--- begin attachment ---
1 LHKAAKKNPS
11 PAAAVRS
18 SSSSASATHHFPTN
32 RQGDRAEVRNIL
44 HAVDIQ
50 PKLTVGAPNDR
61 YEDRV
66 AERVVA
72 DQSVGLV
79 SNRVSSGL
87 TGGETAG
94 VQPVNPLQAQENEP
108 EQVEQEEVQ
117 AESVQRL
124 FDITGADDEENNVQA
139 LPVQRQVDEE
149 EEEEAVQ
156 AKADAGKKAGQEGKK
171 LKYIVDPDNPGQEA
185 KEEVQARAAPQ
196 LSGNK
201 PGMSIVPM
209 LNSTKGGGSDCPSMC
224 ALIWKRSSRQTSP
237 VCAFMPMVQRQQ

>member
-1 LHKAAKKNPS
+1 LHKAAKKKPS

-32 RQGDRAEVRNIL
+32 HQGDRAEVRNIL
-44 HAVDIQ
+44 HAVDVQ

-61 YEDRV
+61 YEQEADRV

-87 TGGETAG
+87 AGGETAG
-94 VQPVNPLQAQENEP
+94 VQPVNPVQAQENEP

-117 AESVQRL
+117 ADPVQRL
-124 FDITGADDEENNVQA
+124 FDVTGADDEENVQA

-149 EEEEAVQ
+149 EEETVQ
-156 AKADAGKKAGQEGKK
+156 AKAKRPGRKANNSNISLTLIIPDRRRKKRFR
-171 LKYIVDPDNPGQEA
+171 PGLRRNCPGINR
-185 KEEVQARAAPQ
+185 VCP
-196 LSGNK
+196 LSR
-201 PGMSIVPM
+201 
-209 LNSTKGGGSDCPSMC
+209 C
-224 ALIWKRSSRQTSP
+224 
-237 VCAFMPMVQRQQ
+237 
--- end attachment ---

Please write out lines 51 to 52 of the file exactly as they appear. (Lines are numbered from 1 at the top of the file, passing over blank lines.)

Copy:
-196 LSGNK
+196 LSR